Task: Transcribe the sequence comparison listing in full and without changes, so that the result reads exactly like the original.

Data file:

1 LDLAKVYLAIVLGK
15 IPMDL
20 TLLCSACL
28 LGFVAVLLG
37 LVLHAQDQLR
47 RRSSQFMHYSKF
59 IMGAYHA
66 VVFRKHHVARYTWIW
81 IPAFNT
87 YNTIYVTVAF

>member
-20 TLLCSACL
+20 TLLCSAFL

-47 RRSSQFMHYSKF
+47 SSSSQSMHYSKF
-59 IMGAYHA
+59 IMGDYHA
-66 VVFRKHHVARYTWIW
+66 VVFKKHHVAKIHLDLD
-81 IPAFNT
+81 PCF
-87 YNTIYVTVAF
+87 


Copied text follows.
1 LDLAKVYLAIVLGK
15 IPMDL
20 TLLCSACL
28 LGFVAVLLG
37 LVLHAQDQLR
47 RRSSQFMHYSKF
59 IMGAYHA
66 VVFRKHHVARYTWIW
81 IPAFNT
87 YNTIYVTVAF

>member
-20 TLLCSACL
+20 TLLCSAFL

-47 RRSSQFMHYSKF
+47 SSSSQSMHYSKF
-59 IMGAYHA
+59 IMGDYHA
-66 VVFRKHHVARYTWIW
+66 VVFKKHHVAKIHLDLD
-81 IPAFNT
+81 PCF
-87 YNTIYVTVAF
+87 